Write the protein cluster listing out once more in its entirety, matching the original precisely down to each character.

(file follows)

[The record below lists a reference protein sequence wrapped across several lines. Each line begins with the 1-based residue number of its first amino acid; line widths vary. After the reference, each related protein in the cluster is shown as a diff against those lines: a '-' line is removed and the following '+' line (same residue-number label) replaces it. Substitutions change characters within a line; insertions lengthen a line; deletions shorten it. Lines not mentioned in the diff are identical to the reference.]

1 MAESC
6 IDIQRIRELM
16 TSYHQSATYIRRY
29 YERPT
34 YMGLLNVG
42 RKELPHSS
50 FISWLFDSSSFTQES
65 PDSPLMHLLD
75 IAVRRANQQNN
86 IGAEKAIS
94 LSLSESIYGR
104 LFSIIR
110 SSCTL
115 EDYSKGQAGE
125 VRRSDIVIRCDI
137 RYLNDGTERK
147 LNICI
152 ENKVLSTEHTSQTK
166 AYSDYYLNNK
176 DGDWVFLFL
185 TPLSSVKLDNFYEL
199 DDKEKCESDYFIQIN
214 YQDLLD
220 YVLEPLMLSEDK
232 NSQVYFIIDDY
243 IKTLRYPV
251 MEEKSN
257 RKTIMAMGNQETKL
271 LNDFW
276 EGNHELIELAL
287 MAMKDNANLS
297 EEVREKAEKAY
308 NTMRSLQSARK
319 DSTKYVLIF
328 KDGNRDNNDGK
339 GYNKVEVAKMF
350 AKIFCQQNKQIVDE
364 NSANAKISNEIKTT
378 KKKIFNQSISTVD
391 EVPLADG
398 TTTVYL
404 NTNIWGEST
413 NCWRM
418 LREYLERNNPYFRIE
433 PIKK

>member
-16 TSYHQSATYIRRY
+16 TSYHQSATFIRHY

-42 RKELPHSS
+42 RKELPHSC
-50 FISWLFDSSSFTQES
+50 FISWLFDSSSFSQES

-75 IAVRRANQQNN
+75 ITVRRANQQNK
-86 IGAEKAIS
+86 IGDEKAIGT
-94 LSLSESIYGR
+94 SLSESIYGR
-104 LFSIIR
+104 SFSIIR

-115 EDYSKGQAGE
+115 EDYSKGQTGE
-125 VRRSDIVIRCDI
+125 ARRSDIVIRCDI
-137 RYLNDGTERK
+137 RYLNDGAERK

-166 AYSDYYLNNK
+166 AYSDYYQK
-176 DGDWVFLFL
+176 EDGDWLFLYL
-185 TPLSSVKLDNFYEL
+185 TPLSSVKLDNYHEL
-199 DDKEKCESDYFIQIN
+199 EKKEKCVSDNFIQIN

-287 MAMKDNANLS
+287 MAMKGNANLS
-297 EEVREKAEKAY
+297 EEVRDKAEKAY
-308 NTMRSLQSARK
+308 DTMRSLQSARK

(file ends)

[The record below lists a reference protein sequence wrapped across several lines. Each line begins with the 1-based residue number of its first amino acid; line widths vary. After the reference, each related protein in the cluster is shown as a diff against those lines: a '-' line is removed and the following '+' line (same residue-number label) replaces it. Substitutions change characters within a line; insertions lengthen a line; deletions shorten it. Lines not mentioned in the diff are identical to the reference.]

1 MAESC
6 IDIQRIRELM
16 TSYHQSATYIRRY
29 YERPT
34 YMGLLNVG
42 RKELPHSS
50 FISWLFDSSSFTQES
65 PDSPLMHLLD
75 IAVRRANQQNN
86 IGAEKAIS
94 LSLSESIYGR
104 LFSIIR
110 SSCTL
115 EDYSKGQAGE
125 VRRSDIVIRCDI
137 RYLNDGTERK
147 LNICI
152 ENKVLSTEHTSQTK
166 AYSDYYLNNK
176 DGDWVFLFL
185 TPLSSVKLDNFYEL
199 DDKEKCESDYFIQIN
214 YQDLLD
220 YVLEPLMLSEDK
232 NSQVYFIIDDY
243 IKTLRYPV
251 MEEKSN
257 RKTIMAMGNQETKL
271 LNDFW
276 EGNHELIELAL
287 MAMKDNANLS
297 EEVREKAEKAY
308 NTMRSLQSARK
319 DSTKYVLIF
328 KDGNRDNNDGK
339 GYNKVEVAKMF
350 AKIFCQQNKQIVDE
364 NSANAKISNEIKTT
378 KKKIFNQSISTVD
391 EVPLADG
398 TTTVYL
404 NTNIWGEST
413 NCWRM
418 LREYLERNNPYFRIE
433 PIKK

>member
-16 TSYHQSATYIRRY
+16 TSYHQSATFIRHY

-42 RKELPHSS
+42 RKELPHSC
-50 FISWLFDSSSFTQES
+50 FISWLFDSSSFSQES

-75 IAVRRANQQNN
+75 ITVRRANQQNK
-86 IGAEKAIS
+86 IGDEKAIGT
-94 LSLSESIYGR
+94 SLSESIYGR
-104 LFSIIR
+104 SFSIIR

-115 EDYSKGQAGE
+115 EDYSKGQTGE
-125 VRRSDIVIRCDI
+125 ARRSDIVIRCDI
-137 RYLNDGTERK
+137 RYLNDGAERK

-166 AYSDYYLNNK
+166 AYSDYYQK
-176 DGDWVFLFL
+176 EDGDWLFLYL
-185 TPLSSVKLDNFYEL
+185 TPLSSVKLDNYHEL
-199 DDKEKCESDYFIQIN
+199 EKKEKCVSDNFIQIN

-287 MAMKDNANLS
+287 MAMKGNANLS
-297 EEVREKAEKAY
+297 EEVRDKAEKAY
-308 NTMRSLQSARK
+308 DTMRSLQSARK